Saturday, May 1, 2010

Anger, part 1: stuffing

“Be angry but don't sin” –Eph. 4:26

Parents get angry sometimes. Teenagers get angry sometimes. We all get angry. But the typical lesson on anger taught by most parents to their children is “never get angry.” It’s like teaching your kids not to eat. You say, “You kids don't eat right. You just eat junk food all the time, so here’s the new rule in this house: no more eating!” Ridiculous. Just like we need to teach our kids how to eat correctly, as parents, we need to teach our kids how to be angry correctly.

Paul the Apostle wrote tons on the issue of emotions and anger. Ephesians Chapter 4 is a blueprint on how to be angry correctly. Paul says to “get angry without sinning.” Apparently it is possible to have this thing called anger and it be okay. That word for anger is the Greek word orge, which means “a stirring of emotion that begins slowly.” Being stirred can be a good thing. But rarely do we deal with anger in a healthy and constructive way. When our emotions are stirred and we get upset, we react in several different ways.

Option 1 today: stuffing

Unfortunately, we are all good at stuffing anger. Paul says in Eph. 4 “not to let the sun go down on your anger.” Our emotions are stirred about something. Instead of running that emotion through the “filter,” we typically stuff or file it away. Not good. The filter involves praying about the situation, then either confronting the issue or letting it go. Letting it go is not stuffing it. Example: I’m frustrated with my teen because he’s on the JV and not the varsity. I run it through the filter. My “anger” or stirring is really just jealousy of my neighbor’s kid being on the varsity. I don't stuff it. I’m honest about it and choose to be happy for him and let it go. God uses the emotion. The other option to stuffing is to confront. I’m stirred because my teen was rude to his sister. Weeks earlier, we’d discussed that very issue and he asked me to hold him accountable. I run it through the filter. My motive is okay. He’s my son and I want the siblings to get along. I remember Proverbs 27:6 “faithful are the wounds of a friend.” So I confront him and he’s defensive at first, but accepts the rebuke. God uses the emotion.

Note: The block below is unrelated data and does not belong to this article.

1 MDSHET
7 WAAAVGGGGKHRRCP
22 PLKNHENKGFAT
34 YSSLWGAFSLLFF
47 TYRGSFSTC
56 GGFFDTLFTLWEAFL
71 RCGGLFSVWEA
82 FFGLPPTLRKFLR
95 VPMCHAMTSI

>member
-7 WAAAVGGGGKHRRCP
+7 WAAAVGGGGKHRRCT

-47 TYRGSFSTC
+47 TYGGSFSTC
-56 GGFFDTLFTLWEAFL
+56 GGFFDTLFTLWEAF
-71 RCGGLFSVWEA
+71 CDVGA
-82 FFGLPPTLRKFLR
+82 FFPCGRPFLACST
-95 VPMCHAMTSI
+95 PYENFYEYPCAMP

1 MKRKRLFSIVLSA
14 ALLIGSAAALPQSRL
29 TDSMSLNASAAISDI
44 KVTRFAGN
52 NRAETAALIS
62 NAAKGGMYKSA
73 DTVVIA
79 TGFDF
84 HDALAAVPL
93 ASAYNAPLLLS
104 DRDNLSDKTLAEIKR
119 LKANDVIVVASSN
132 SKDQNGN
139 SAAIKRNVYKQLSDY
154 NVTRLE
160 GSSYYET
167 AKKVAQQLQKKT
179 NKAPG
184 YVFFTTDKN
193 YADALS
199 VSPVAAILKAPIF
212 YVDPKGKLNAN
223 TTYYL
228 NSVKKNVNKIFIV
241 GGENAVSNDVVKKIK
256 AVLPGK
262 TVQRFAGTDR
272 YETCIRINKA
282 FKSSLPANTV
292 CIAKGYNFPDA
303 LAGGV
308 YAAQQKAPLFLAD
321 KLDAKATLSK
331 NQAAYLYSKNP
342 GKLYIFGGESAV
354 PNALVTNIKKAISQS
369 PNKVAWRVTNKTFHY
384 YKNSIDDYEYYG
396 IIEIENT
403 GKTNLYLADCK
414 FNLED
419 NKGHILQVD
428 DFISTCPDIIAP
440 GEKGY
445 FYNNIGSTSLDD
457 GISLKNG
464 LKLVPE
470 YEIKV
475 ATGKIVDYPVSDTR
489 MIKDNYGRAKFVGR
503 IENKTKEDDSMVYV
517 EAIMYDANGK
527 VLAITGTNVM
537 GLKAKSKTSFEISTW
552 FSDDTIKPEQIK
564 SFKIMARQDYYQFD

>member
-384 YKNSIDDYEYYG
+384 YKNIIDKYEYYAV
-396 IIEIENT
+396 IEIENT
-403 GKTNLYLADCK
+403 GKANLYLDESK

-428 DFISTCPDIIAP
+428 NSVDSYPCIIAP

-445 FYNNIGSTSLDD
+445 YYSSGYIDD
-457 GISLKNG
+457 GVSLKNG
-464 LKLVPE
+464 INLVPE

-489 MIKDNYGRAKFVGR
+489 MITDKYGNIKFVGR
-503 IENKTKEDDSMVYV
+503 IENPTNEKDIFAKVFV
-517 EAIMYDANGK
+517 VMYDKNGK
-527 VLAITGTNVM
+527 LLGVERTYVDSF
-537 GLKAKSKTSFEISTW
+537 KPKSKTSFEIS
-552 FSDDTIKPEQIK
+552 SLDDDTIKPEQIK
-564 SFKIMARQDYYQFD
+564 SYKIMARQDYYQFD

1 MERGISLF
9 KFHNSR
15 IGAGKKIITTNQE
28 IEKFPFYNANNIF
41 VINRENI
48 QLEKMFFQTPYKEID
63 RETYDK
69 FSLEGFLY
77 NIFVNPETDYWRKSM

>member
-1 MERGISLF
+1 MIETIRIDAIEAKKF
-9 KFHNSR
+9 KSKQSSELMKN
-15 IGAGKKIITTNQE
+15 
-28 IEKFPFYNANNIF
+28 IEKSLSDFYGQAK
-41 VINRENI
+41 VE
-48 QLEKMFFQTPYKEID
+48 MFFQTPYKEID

The stuffing option is quick and convenient, but super destructive. The “stuffed to” file cabinet is a dark and ugly place filled with past hurts and stinky trash. Too many files can lead to bad anger, which the Greek calls thumos. Paul uses that word for anger too, but in a negative sense. Part of what we do at Shelterwood is unload that filing cabinet. Not easy, but so freeing. We’re at our best when the file cabinet is empty. We’re the healthiest emotionally when we’re about the 1 Cor. 13 principle of “not taking into account wrongs suffered.”

So keep that filter system running today. When, not if, you become stirred or angry, run it through the filter system. Don't react, but pray and then act. Either let it go- really let it go or confront the situation. Your teen knows more about your issues than you think. They are modeling what they see and experience. This is all a part of “training up.” Take a deep breath and let God use your anger in a healthy way as you run it through the filter and avoid the stuffing.

Option #2 coming next: shifting

By Joseph Staples ©

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